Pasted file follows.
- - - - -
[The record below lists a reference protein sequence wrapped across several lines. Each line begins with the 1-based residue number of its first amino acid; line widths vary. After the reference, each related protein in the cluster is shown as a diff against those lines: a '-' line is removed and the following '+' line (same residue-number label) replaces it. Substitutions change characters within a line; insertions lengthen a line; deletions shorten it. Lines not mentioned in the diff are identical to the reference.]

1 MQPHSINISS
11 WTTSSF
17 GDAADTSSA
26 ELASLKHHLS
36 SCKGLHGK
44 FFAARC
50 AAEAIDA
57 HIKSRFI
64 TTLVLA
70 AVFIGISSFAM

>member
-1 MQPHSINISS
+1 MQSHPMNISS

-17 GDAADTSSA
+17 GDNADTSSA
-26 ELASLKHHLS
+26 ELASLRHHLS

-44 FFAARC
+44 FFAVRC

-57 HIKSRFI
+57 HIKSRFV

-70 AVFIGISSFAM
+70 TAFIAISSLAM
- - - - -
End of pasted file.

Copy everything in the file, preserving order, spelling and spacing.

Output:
[The record below lists a reference protein sequence wrapped across several lines. Each line begins with the 1-based residue number of its first amino acid; line widths vary. After the reference, each related protein in the cluster is shown as a diff against those lines: a '-' line is removed and the following '+' line (same residue-number label) replaces it. Substitutions change characters within a line; insertions lengthen a line; deletions shorten it. Lines not mentioned in the diff are identical to the reference.]

1 MQPHSINISS
11 WTTSSF
17 GDAADTSSA
26 ELASLKHHLS
36 SCKGLHGK
44 FFAARC
50 AAEAIDA
57 HIKSRFI
64 TTLVLA
70 AVFIGISSFAM

>member
-1 MQPHSINISS
+1 MQSHPMNISS

-17 GDAADTSSA
+17 GDNADTSSA
-26 ELASLKHHLS
+26 ELASLRHHLS

-44 FFAARC
+44 FFAVRC

-57 HIKSRFI
+57 HIKSRFV

-70 AVFIGISSFAM
+70 TAFIAISSLAM